I began learning to feel currents and wind patterns. I became one with the ocean and nature. And, yes, I felt that blissful peace of being just me, the blackness of night and the sparkle of stars and the presence of Source energy, out in the boat on the ocean at night.

After about two years of sailing, I was in the marina office, when a person came in with an ad for a boat they were selling. I bought it. And, I lived on it (by myself with the kids) for almost five years. At the time, there were many families living aboard boats but I was the only single mom on our coast from San Francisco to San Diego, Ca. living aboard.

While sailor man was around during the first part of my journey on the boat, by then, our ‘true colors’ were shining and I realized I was back in this abusive dynamic. Blah. I think many people there assumed that he helped me, but I did the boat thing on my own (at first, he did help but he created bigger messes so I learned to say ‘no, thank you!’). He was far too gone in his own stuff to have been there for me in mine.

But, first, from those years on the boat, my kids and I learned so much that enriched our lives and made us each who we are today as individuals and as a family unit. I personally learned the depth of unfolding and trust in flow and source that eventually evolved in this current work I do now through Facets of Joy. I had two life-changing, amazing relationships (with guitar man, then traveling man) after him that also opened my heart and led to now, but those relationships, and this work, wouldn’t have happened had I not known and shared with him many years ago. So, thank you, sailor man.

Now, for the hardship. You may notice as you read, that I share paragraphs of specific blessings, then a short blurb on the general feeling of hardship. In general, I don’t like to pass pain along. But specifically, his part isn’t mine to tell – although it was what created then exacerbated the feeling of hardship in my life.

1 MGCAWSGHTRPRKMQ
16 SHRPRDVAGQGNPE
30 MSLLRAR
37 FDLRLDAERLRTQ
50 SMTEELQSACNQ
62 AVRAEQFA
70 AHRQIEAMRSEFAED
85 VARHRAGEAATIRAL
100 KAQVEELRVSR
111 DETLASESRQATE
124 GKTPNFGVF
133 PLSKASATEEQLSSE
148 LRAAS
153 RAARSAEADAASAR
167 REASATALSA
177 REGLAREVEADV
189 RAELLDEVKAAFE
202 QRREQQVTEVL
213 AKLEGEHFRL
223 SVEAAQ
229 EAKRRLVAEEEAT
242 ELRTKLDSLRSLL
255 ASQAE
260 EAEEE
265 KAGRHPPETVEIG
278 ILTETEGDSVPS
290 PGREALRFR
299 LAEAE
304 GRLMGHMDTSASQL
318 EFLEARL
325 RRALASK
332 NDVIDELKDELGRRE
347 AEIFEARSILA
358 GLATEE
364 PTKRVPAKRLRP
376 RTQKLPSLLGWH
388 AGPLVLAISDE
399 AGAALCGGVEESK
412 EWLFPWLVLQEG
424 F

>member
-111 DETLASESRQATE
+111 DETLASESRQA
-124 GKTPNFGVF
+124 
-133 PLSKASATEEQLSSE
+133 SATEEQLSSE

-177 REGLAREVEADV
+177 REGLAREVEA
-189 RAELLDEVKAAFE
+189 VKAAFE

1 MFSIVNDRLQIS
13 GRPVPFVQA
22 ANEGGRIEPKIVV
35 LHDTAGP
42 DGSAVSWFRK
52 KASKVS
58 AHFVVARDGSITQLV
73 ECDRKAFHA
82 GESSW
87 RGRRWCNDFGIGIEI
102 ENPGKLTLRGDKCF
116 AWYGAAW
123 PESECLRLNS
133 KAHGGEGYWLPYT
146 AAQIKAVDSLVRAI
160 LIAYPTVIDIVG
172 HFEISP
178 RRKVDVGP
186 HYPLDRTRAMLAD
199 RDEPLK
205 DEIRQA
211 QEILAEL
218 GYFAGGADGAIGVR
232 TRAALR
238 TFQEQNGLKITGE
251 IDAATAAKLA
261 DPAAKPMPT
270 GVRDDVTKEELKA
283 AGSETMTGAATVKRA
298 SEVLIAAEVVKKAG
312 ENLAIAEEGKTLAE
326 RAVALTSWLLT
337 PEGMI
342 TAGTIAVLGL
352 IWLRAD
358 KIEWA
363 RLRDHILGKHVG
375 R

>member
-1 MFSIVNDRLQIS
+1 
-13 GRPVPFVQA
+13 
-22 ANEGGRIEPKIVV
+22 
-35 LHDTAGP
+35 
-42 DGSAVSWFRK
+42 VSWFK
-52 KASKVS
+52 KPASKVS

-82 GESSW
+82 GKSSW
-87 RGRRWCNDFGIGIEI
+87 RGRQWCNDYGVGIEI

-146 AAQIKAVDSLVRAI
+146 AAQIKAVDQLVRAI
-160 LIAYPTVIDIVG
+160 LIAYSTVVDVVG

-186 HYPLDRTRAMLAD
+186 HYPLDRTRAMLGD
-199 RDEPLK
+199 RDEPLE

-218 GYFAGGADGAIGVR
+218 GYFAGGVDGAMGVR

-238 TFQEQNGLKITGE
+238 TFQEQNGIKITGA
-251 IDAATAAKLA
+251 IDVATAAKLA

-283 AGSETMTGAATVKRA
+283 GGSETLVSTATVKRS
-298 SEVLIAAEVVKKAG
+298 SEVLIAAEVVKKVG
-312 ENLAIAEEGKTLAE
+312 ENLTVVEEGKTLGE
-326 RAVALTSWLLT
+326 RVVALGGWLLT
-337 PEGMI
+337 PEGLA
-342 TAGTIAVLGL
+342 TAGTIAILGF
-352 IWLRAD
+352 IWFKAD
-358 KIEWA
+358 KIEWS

In general, I can say, when I moved on the boat that changed the dynamic between us and there was lots of drama and emotional and physical pain. At that time, I had the boundary of not allowing him to interact with my kids (but I also understand that when my energy was re-directed to healing myself from the latest over-the-top dramatic experience, it wasn’t then fully on, or with, them).

I don’t share specific examples publicly, because as I shared above, I’m only one-half of the experience. As the recipient, not the giver, I don’t know how to share examples without mentioning his part. You would be shocked, perhaps horrified, if you knew even one event – several together required lots of energy to process. A big event would happen maybe every two weeks, then take lots of energy to heal and center back into my faith around my daily life – so it felt like it was on-going for quite some time. Since it was only one part of my life, the balance from the beauty and goodness in all other areas helped offset the pain in this one.

Please, remember, this wasn’t new to me – this was a repeat pattern, so while it sucked, it was also familiar and while I didn’t then have the skills to extricate myself from the complete pattern, I did have the skills and knowledge to disentangle from the surface ties that bound me – even though, the huge inner knot remained and needed to be dealt with, I felt enough freedom and joy to at least ‘survive’.

However, this time was the first that I could clearly see how my relationship choices mirrored my experience with my dad. It became very clear to me that I had lots of inner work to do. From what I had learned about peace and possibility for my kids, I knew something different (‘better, more resonant with love’) was possible for me to learn and experience, too. I was scared. And, I was full of determination, courage and faith.